2. They are the problem: When negotiations fail to move along easily, personal dislikes and a sense of opposing teams begin to surface. Parties often begin to use positional language, which focuses on differences, and lose sight of shared interests. There may also be issue proliferation and an increased tendency to talk “about” rather than “with” each other.

3. Antagonism: Each side begins to talk about and treat the other side as the problem. Personal dislike comes closer to hatred. The fundamental goal shifts from meeting needs and resolving issues to hurting one’s opponents.

Indicators the conflict has progressed to this stage may include indirect eye contact, rolling eyes and sarcasm, raised voices or the silent treatment after meetings or walking out of meetings.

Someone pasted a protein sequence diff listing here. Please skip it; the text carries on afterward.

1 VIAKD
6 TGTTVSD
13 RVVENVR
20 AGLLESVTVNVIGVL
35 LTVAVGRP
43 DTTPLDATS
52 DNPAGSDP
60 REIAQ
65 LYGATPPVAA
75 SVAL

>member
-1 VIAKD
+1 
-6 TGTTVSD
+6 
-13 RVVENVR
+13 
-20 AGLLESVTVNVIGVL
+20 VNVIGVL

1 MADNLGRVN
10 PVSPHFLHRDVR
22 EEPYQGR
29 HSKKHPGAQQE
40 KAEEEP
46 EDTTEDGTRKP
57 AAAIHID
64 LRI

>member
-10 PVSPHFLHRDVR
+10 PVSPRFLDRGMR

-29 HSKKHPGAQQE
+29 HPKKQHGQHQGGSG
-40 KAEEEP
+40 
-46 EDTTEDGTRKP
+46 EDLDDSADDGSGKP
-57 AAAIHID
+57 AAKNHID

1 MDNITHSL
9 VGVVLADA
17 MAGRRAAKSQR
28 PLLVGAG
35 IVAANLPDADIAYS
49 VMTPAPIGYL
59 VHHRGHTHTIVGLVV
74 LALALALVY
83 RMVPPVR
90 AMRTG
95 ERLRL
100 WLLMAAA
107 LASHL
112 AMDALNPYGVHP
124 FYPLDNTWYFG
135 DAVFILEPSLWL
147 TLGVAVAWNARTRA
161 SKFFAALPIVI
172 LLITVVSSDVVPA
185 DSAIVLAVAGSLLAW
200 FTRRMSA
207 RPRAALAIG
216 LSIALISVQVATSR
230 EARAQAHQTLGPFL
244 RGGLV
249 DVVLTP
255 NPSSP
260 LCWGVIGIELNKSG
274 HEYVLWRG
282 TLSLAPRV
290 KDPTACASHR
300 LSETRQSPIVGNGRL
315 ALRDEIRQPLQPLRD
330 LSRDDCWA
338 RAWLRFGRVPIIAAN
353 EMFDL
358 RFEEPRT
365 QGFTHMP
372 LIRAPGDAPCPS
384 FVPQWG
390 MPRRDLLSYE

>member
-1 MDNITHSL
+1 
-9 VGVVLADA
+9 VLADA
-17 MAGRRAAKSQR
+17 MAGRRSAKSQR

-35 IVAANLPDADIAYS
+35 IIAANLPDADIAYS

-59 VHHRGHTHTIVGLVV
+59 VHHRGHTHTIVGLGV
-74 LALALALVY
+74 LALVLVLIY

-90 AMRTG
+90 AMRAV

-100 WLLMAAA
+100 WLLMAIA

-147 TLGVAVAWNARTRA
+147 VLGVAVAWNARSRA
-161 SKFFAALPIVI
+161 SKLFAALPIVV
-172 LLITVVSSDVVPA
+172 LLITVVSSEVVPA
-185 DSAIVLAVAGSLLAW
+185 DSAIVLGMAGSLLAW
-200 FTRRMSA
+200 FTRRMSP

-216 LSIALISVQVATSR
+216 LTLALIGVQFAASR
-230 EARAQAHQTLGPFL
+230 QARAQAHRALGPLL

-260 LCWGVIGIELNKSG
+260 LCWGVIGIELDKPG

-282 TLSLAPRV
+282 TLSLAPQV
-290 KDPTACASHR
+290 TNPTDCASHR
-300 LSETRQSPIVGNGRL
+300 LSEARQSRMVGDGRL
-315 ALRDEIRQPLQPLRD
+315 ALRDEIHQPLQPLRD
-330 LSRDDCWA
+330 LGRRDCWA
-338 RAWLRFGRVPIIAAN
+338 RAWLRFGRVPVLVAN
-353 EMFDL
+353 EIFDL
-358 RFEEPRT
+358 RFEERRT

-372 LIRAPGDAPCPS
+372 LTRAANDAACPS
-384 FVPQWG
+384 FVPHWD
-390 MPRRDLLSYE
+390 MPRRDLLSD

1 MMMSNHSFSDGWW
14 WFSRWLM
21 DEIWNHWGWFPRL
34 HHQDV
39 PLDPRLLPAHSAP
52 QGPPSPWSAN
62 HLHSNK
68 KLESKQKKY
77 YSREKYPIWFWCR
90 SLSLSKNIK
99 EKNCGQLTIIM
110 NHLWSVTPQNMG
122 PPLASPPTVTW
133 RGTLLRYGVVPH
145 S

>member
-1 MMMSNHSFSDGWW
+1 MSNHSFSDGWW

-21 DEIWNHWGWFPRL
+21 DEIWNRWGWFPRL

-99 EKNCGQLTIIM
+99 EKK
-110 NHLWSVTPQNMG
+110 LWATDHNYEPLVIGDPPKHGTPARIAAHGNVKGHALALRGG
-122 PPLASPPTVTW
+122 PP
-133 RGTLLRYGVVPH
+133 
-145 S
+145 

4. Change in the social structure: If the parties fail to successfully resolve their conflict, it will inevitably lead to a change in the social structure that reflects the decreased connection and increased polarization. This includes lockouts, strikes, an inability to talk with each other post-bargaining and ongoing, high degrees of tension between the union and management or work units.

As the conflict escalates, trust and empathy dry up, communication deteriorates or is cut off, extreme voices rise to the top and increasingly come to dominate discussion, while both sides’ capacity and desire to solve the conflict constructively diminishes. At the same time, stress, anxiety and the chance of violence increase.

What can HR do?

In the post-bargaining phase, there are practical measures HR can take to promote “same team” thinking, particularly in situations where damage to relations has already occurred.